No, "Christians" are required to "defend" [really, reconcile themselves with] Matthew, Mark, Luke and John.
 
Saul of Tarsus was a latecomer to the party.
122 posted on 10/03/2010 10:06:44 AM PDT by Special Agent Anthony DiNozzo
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To: Billy the Mountain

Muslims regard Jesus as a Prophet (though not divine) whereas he holds no role in Judaism.


123 posted on 10/03/2010 10:06:44 AM PDT by Borges
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To: wideawake
And Christians are indeed required to defend the whole text of the New Testament
 
No, "Christians" are required to "defend" [really, reconcile themselves with] Matthew, Mark, Luke and John.
 
Saul of Tarsus was a latecomer to the party.
124 posted on 10/03/2010 10:06:56 AM PDT by Special Agent Anthony DiNozzo
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To: Special Agent Anthony DiNozzo
If one considers any portion of the New Testament not to be divinely revealed Scripture, one belongs to a different religion than Christianity.
125 posted on 10/03/2010 10:12:02 AM PDT by wideawake
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To: Billy the Mountain
The Talmud is a central text of mainstream Judaism which says some very unpleasant things about my Lord and Savior Jesus Christ.

So you claim.

You can whitewash it away by saying that is only a collection of debates, however the discussions about Jesus Christ are not in that context.

That's the only context the Talmud has.

There are plenty of translations of the Talmud.

No, there aren't. If there are "plenty" please cite 5.

All of them contain the same basic comments when discussing Christ.

Bold claim. Why don't you find a passage in the Talmud you consider to be blasphemous toward Jesus, and cite it in 5 separate translations.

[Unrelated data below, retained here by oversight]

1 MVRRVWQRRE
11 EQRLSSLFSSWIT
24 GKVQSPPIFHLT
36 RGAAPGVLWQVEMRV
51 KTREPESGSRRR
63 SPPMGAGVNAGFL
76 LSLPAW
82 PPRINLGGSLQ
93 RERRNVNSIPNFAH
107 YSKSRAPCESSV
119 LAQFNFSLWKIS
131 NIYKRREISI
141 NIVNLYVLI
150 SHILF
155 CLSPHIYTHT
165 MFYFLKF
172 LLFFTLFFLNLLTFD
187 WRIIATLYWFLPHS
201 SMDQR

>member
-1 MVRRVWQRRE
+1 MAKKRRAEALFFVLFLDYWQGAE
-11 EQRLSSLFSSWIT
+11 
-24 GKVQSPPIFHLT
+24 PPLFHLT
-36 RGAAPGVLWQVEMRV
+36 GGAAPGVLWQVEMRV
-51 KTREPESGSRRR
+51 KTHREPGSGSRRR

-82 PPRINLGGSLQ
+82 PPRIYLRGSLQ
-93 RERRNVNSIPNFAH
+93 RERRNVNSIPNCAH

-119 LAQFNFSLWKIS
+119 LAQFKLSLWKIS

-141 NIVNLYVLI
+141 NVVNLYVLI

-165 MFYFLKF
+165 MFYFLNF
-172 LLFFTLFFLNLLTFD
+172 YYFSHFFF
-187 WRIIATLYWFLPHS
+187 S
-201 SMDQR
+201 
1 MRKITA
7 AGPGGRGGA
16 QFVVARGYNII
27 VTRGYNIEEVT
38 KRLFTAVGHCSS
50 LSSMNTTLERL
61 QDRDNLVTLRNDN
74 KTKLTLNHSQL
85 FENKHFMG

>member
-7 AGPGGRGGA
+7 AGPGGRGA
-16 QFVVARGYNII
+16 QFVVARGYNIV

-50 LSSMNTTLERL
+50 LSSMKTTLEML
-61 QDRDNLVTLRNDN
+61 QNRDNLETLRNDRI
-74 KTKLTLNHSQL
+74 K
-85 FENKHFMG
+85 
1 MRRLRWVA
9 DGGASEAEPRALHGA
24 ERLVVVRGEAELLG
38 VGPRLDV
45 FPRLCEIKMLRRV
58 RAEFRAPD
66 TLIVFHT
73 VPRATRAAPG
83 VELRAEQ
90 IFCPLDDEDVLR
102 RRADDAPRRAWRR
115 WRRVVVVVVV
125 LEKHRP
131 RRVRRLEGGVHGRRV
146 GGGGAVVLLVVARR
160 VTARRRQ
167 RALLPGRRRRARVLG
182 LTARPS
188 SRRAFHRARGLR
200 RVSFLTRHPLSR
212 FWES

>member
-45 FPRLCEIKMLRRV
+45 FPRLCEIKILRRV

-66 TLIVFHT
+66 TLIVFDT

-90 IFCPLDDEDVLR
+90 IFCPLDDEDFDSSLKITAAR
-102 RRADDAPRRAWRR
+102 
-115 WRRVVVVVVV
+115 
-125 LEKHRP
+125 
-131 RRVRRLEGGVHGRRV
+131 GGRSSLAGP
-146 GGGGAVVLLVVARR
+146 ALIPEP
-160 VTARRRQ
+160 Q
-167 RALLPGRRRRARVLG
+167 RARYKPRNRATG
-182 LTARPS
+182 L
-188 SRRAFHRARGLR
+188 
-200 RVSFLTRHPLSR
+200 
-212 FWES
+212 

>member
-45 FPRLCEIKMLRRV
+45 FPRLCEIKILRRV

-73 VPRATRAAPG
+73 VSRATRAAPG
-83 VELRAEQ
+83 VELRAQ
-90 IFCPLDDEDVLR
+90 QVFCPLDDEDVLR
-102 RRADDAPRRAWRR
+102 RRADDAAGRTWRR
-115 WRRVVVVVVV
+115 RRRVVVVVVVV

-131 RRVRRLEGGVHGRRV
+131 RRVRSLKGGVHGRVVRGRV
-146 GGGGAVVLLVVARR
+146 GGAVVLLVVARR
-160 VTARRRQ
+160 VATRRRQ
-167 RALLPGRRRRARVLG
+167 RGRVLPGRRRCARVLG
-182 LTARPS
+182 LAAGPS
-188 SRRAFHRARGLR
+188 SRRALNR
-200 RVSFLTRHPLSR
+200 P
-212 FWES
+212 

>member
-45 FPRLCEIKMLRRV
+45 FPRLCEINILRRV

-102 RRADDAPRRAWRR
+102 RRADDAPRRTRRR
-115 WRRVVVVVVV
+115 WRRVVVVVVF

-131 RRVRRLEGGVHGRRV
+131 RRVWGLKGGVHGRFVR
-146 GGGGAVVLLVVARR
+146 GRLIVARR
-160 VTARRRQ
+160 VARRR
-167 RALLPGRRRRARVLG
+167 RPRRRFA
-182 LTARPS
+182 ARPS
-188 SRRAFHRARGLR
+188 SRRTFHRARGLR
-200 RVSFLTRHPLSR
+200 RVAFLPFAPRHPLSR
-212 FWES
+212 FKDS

A Christian only needs to see the blasphemy of Jesus Christ once to know that there is great antipathy towards him.

The issue here is what is actually seen. Anyone can go on the Internet and find quotes from any neo-Nazi site they like purporting to be Talmud passages. How many Christians have bothered to even read the original? Despite your magisterial tone, I can tell you certainly haven't.

Even the Muslims don't speak about Christ in such a manner.

The theology of Islam says that Jesus was a lesser prophet whose role was to proclaim the great prophet Mohammed. This was part of Mohammed's conversion strategy: absorb Abraham, Moses and Jesus into his narrative in order to convince Jews and Christians to follow him. So Islam speaks sweetly about Jesus, but in doing so calls all Christians liars who have betrayed Jesus and diminishes Jesus into a mere man subordinate to Mohammed. Jews do not see conversion of all Christians to Judaism as one of the purposes of their religion.

126 posted on 10/03/2010 10:33:18 AM PDT by wideawake
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Comment #127 Removed by Moderator

To: Billy the Mountain
There are plenty of sources in this information age in which one can view the Talmud. No one needs my help.

In point of fact, there are only two translations of the Talmud into English available on the Internet. One isn't a very good translation: it' s based on a flawed text, and no site seems to have the entire text.

This is because there are, as opposed to your claim of "plenty" of translations available, only four translations of any completeness or value: the Steinsaltz, Soncino, Schottenstein, and the Neusner - only one of which is available online.

You can't just make outrageous claims and say: "I don't need to back up anything I say - just google it." You made the claims, so cite specific passages that substantiate those charges.

If a Jew said: "Christianity says horrible things about the rabbinic Sages, so Christianity is just objectionable" and you asked which Christians said what things about these sages, and the response you got was: "Just check the Internet, dude. There's like a ton of Christian stuff on there that's all nasty and stuff" - well, you'd be pretty unimpressed by the quality of the scholarship.

You made a claim. You said there are "plenty" of translations, you cultivate an air of being conversant and cultivated in the knowledge of Talmudic blasphemy.

Give us one citation, just so we know you're not a complete fake.

128 posted on 10/03/2010 3:29:17 PM PDT by wideawake
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Comment #129 Removed by Moderator

To: Billy the Mountain
three English translations

Of the 4 given, there are really two: the Soncino (Slotki is one of the Soncino translators, the Gutenberg looks to be a tiny selection of passages from the Soncino) and the Rodkinson. Rodkinson is not very good, the Soncino is generally good.